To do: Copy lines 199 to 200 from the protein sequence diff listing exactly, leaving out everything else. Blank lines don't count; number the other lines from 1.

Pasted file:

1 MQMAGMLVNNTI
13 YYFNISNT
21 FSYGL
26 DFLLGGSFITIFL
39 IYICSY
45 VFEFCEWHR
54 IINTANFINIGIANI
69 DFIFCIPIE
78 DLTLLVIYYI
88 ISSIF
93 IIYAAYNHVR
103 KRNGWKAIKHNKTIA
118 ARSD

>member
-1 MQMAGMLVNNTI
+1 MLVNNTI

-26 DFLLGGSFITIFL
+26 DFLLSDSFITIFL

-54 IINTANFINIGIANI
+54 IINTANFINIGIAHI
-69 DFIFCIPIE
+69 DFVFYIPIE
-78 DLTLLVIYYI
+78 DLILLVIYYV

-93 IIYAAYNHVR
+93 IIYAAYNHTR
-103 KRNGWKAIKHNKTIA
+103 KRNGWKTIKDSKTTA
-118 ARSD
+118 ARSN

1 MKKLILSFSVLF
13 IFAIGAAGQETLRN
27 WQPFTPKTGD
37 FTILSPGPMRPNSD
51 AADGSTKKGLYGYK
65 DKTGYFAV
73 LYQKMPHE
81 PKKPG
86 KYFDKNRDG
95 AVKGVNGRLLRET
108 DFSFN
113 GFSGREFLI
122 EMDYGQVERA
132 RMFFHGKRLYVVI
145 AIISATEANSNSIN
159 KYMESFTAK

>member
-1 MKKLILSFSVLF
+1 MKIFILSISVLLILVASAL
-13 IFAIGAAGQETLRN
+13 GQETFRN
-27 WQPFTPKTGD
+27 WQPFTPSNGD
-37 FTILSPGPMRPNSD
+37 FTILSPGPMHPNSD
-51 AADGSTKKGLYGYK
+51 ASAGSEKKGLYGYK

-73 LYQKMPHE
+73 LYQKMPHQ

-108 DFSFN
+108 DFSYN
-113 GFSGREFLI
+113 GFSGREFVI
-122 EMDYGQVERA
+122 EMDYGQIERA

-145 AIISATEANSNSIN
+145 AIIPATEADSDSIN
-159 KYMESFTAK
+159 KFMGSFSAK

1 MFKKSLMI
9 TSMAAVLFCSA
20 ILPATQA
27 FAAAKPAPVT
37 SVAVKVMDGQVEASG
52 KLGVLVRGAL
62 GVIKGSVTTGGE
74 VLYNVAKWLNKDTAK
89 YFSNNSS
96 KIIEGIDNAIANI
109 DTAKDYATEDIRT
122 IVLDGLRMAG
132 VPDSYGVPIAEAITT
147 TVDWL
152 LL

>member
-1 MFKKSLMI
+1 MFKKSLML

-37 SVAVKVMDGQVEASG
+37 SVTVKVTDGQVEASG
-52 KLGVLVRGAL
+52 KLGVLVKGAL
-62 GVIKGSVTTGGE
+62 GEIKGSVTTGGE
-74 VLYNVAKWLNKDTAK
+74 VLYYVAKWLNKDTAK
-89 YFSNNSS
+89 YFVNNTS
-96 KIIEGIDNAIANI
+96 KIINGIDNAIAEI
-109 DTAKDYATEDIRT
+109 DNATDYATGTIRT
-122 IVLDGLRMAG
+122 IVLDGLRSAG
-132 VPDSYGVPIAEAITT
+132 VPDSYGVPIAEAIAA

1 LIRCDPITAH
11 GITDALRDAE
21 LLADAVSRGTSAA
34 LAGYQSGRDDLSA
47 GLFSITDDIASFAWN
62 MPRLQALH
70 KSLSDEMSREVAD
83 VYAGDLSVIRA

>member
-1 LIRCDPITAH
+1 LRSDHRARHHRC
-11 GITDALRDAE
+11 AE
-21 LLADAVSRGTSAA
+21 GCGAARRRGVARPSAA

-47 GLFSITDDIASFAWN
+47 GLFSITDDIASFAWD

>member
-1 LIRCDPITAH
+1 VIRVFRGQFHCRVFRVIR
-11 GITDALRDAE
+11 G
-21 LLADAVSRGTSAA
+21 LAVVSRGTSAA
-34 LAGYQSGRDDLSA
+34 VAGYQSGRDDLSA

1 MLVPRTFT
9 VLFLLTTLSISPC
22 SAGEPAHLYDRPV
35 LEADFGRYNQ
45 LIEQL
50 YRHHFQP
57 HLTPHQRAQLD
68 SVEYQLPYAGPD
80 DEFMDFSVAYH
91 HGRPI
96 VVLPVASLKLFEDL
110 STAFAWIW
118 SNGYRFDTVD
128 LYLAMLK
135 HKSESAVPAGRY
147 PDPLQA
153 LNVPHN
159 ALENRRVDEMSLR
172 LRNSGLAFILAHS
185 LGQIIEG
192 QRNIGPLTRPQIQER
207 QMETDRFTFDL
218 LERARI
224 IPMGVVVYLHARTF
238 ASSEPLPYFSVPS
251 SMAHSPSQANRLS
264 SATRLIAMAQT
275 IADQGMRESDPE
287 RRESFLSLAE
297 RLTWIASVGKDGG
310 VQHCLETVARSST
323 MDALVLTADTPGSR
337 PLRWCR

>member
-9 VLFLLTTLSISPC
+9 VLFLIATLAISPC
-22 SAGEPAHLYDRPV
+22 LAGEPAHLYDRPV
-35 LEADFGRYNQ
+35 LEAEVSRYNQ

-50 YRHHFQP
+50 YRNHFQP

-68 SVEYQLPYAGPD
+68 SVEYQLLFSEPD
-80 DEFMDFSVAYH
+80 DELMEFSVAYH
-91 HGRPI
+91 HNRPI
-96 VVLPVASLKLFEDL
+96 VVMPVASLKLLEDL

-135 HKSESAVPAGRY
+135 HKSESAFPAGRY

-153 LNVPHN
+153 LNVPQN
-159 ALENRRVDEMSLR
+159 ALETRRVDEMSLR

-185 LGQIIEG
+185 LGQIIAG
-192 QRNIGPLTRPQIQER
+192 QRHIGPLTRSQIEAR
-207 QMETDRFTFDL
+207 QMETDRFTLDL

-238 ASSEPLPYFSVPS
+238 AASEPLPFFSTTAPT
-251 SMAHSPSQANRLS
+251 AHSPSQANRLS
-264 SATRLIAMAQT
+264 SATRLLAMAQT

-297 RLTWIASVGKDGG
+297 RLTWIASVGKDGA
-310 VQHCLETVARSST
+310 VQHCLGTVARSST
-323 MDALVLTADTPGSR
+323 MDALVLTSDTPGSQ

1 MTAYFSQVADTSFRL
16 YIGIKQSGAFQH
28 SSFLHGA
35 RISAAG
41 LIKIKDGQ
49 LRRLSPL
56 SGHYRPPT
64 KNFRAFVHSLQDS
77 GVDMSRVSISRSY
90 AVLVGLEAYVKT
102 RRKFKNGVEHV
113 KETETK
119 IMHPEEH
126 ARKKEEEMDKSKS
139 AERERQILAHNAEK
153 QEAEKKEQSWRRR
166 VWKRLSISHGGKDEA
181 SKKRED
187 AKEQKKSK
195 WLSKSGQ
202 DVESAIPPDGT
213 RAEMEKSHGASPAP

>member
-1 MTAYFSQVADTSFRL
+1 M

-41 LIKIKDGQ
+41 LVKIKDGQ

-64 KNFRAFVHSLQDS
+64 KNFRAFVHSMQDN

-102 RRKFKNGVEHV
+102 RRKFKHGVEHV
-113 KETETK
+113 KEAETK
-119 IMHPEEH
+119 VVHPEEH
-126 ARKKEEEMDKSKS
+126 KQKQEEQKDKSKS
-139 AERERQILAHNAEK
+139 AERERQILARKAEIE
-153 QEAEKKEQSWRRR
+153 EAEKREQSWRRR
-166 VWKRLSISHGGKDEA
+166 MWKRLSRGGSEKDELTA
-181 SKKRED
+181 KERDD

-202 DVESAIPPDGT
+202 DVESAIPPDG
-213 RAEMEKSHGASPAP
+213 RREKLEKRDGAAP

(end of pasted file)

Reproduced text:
+264 SATRLLAMAQT

-297 RLTWIASVGKDGG